Understanding Stress Related to Time Management

Updated September 13, 2022
Woman looking at her watch

Stress is a part of everyday life. But there are some situations, such as your morning routine or your workday schedule, where you can reduce stress through the use of time management skills.

If you're feeling overwhelmed with work or school, or if you're just tired of always showing up late for events, it might be a good idea to explore some time management techniques. Explore different strategies that might be a good fit for your lifestyle, then try it out for a few weeks. See if you notice any changes in your stress level and in your ability to manage tasks. When you put these techniques to use, you can tackle your stress and improve your quality of life.

The Relationship Between Stress and Time Management

In today's world, many people are overwhelmed by the demands of work, family, and social schedules. You've got birthday parties to attend on the weekends, recitals to attend on the weekdays, and a long list of meals to plan and prep in between. And that's not even counting the workload at your actual place of employment. All of these situations can create stress in your life, especially if you feel like there's not enough time to go around.

And to make matters worse, stress isn't something that only targets adults. Kids and teens also experience high levels of stress that seem to be on the rise. They have tests to study for, soccer games to play in, and crushes to text when their teacher isn't looking. Not to mention the overwhelming pressure to succeed in life and make important decisions about their future. All of the pressure can add up.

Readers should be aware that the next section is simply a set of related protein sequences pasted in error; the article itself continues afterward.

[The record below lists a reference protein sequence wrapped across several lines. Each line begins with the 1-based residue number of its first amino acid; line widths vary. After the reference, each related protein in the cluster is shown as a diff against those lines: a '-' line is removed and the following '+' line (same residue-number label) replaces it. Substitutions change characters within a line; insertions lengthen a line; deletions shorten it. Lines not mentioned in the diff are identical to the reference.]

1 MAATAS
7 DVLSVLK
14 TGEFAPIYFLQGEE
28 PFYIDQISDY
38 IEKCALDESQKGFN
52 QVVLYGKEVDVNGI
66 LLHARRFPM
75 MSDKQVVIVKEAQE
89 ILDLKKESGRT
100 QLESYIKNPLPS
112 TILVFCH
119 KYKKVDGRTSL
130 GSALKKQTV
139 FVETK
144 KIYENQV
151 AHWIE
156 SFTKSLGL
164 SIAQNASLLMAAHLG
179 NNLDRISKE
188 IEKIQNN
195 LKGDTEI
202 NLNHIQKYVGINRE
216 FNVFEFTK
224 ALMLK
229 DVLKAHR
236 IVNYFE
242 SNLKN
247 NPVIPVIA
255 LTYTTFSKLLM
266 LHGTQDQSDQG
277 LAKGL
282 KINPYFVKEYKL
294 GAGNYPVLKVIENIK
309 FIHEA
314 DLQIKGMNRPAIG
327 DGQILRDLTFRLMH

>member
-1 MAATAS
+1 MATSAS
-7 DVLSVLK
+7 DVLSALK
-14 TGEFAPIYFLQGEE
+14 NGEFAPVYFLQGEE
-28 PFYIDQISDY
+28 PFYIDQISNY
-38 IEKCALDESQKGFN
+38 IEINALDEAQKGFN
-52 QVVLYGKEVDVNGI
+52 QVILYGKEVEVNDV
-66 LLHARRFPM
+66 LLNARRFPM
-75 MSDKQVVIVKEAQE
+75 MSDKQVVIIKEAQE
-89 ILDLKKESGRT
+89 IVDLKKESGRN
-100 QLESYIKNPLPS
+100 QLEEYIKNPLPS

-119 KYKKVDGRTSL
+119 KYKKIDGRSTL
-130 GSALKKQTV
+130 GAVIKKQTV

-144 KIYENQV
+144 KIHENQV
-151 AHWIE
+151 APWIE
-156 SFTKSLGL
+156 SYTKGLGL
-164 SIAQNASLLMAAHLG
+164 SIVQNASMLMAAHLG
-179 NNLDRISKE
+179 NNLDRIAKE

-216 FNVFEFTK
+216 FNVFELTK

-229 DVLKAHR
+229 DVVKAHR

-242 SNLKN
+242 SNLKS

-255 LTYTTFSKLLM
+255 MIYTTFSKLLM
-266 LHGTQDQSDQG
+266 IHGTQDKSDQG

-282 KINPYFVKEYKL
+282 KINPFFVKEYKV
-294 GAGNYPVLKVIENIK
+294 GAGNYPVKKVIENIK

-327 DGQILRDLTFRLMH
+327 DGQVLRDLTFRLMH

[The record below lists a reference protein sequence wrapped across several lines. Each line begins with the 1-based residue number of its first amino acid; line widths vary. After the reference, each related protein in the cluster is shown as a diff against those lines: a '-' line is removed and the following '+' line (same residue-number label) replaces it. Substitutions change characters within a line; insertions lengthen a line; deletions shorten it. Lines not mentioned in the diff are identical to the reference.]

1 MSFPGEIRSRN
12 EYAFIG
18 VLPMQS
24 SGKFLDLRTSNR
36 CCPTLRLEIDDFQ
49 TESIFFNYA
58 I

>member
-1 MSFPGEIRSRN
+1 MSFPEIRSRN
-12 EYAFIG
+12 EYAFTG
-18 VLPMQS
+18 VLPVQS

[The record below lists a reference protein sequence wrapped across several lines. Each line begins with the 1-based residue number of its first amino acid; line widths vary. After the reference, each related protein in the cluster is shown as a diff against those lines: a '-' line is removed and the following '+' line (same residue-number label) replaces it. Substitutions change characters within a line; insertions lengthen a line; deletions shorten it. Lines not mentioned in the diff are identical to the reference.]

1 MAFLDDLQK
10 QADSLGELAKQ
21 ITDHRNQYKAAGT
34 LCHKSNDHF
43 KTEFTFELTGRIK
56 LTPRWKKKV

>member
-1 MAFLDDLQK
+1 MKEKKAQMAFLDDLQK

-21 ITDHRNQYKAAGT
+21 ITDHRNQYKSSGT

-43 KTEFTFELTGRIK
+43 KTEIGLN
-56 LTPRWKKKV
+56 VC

Negative Health Effects of Stress

Overworked businesswoman take off glasses and massaging her head

Not only does feeling stressed make life less enjoyable, but it can actually be bad for your health when it's experienced at high rates over a long period of time. According to a comprehensive review from the Journal of Experimental and Clinical Sciences, stress can have negative effects on a person's physical and mental health. For example, stress is linked to decreased cognition and memory, lower rates of attention, and even poorer decision-making skills.

Some additional health effects of stress according to the review include:

  • Changes in appetite
  • Decreased immune system function
  • Decreased learning ability
  • Higher rates of blood pressure
  • Impaired cardiovascular function
  • Impaired judgment
  • Increased behavioral, cognitive, and mood disorders
  • Increased rates of gastro-intestinal inflammation

Stress can impact a person's entire well-being from the inside and out. Oftentimes, stress can be a result of packed schedules that suffer from poor time management. However, if you learn about time management techniques, and put them into practice, it may be able to reduce your overall stress levels.

Benefits of Time Management

Time management skills sound great in theory, but do they actually work? According to one study from the Iranian Journal of Public Health, time management techniques can improve a person's quality of life.

The study involved 114 female participants, half of which were trained in time management skills through a series of workshops held over a period of six months, and half who did not receive time management training. After the timeframe, all participants scored different aspects of their health through surveys.

Results showed that participants who were trained in time management skills showed significant wellness benefits compared to the group that received no training. The time management group reported lower rates of anxiety and depression. In addition, they also reported higher rates of sleep quality.